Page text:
Six Overlooked Tax Deductions/Credits

Six Overlooked Tax Deductions/Credits

Every March 1st I look forward to filing my tax return right away (…I don’t get out much). While CRA tax returns aren’t due until April 30th (June 15th for anyone with self-employment income, however, the tax is still due April 30th if you owe) it’s a good idea to at least start accumulating receipts and other docs to ensure you’re not caught out at the last moment.

Below are six items to keep in mind that can help reduce your tax burden this year that can often be overlooked:

RSP Contributions: If you contributed to your RSPs between March 1, 2014 and March 2nd, 2015 you can use this as a straight deduction.

Medical/Dental Expenses: You or your spouse could receive some hefty tax credits for amounts spent on yourselves or dependants. These are often overlooked, especially if they are partially covered by other work benefits. Remember to claim any medical or dental expenses for which you paid out of pocket. For a complete list of eligible expenses look here.

Charitable/Political Donations: A tax credit is received for amounts paid to registered charities or political causes. The key word there is REGISTERED. A charity or political group should always issue you a receipt that says they are registered. You can also claim donated items/gifts so long as a reliable fair market value is used.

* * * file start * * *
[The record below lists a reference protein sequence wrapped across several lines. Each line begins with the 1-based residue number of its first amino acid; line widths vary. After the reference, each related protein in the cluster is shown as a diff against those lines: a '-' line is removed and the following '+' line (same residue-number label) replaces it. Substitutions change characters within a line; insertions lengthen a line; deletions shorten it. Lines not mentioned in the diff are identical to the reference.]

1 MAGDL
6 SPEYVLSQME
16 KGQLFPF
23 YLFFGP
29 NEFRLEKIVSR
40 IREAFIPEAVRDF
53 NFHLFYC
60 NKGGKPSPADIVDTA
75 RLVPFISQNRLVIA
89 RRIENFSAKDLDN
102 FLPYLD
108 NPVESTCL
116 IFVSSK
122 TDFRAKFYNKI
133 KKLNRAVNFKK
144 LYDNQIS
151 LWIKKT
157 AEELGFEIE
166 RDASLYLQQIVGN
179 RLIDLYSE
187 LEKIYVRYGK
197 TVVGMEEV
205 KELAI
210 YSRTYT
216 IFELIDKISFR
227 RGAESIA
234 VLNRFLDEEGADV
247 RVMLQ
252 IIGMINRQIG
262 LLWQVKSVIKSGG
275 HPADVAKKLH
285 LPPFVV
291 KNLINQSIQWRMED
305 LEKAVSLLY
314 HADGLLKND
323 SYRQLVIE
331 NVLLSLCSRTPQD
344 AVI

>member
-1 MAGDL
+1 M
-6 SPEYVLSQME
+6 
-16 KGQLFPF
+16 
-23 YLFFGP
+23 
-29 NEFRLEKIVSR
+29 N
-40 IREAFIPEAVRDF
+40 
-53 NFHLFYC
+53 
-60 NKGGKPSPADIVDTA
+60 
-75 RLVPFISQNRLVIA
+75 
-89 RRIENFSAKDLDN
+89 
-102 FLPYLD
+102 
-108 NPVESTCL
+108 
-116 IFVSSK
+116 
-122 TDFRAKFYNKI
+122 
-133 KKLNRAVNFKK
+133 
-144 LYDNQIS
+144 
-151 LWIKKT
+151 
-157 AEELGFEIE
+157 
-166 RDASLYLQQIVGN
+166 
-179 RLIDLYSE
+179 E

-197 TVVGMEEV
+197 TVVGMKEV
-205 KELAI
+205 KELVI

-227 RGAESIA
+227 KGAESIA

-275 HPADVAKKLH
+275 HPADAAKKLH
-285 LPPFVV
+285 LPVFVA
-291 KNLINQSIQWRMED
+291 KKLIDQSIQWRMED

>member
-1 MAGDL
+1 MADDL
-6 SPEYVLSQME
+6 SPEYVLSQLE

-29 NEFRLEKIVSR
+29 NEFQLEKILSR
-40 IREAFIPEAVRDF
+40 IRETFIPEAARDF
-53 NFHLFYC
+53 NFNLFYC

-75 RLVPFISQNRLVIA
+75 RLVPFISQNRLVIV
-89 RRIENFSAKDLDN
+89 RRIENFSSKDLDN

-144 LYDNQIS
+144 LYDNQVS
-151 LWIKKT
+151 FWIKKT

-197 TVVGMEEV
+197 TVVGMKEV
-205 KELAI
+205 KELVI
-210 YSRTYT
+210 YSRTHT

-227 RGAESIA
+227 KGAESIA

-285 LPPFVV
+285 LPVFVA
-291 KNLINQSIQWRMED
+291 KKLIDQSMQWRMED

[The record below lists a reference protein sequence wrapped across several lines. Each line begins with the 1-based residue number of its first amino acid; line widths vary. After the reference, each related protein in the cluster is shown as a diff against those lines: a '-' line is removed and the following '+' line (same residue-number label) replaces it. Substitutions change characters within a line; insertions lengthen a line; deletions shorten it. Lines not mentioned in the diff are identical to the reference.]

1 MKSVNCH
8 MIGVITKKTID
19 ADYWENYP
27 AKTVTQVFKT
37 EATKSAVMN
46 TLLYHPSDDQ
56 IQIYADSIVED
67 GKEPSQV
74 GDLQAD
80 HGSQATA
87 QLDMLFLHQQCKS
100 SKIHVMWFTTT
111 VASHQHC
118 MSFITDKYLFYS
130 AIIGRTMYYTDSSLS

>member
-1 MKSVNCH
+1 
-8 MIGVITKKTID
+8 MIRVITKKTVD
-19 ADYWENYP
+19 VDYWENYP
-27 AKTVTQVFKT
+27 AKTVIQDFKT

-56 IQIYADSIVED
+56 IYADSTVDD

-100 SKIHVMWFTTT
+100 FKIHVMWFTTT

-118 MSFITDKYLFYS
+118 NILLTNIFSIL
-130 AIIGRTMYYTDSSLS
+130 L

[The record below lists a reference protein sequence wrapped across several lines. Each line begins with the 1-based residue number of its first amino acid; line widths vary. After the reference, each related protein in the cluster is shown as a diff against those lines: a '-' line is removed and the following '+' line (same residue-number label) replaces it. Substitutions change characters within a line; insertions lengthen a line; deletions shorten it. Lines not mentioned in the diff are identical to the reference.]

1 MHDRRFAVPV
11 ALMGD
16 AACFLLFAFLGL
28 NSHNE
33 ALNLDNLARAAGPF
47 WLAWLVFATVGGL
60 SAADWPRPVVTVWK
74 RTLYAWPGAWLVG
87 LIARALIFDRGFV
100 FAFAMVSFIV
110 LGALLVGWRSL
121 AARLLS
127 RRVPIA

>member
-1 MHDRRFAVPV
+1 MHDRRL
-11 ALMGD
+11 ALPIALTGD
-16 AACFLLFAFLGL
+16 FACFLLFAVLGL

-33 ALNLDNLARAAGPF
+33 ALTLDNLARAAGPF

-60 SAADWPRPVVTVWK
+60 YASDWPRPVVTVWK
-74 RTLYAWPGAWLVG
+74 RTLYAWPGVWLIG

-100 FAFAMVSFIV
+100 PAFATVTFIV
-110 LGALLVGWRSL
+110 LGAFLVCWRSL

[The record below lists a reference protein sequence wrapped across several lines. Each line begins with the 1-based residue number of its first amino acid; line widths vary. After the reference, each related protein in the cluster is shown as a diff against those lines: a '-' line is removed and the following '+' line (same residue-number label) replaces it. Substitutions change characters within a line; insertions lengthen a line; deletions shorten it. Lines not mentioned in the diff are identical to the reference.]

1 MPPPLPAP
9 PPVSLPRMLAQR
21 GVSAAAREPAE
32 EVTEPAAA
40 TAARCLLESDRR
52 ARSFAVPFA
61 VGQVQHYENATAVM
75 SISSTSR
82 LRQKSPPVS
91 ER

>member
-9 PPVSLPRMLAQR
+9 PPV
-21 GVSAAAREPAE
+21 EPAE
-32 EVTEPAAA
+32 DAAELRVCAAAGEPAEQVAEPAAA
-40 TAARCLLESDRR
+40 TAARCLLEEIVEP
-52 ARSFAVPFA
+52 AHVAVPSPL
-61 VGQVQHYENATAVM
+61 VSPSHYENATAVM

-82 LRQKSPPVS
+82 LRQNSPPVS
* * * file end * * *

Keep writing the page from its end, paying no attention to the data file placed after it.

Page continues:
Interest Paid on Student Loans: Turns out one good thing about student loans is the interest is eligible for a tax credit, however, the principle paid is not.

Child Care and Fitness Expenses: You can claim up to $7k in child care expenses in the year so long as you were working or going to school. You can claim up to $1,000 for fitness/art programs paid for your child.

Moving Expenses: If you moved to be closer to work any out of pocket costs not covered by your employer are deductible. Be sure to take a look at the CRA requirements and eligible expenditures to make sure you file correctly.

With the introduction of e-filing with the CRA receipts and forms no longer need to mailed along with your return However, ensure you keep these receipts stored away as the CRA often does spot checks and may request you to send in a receipt or two. I’m all for DIY tax returns, but if you have a complicated tax return it’s usually worth the cost to have a pro help out.

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One comment

  1. Why as a single man, living alone , NO kids. Paying into the school tax?

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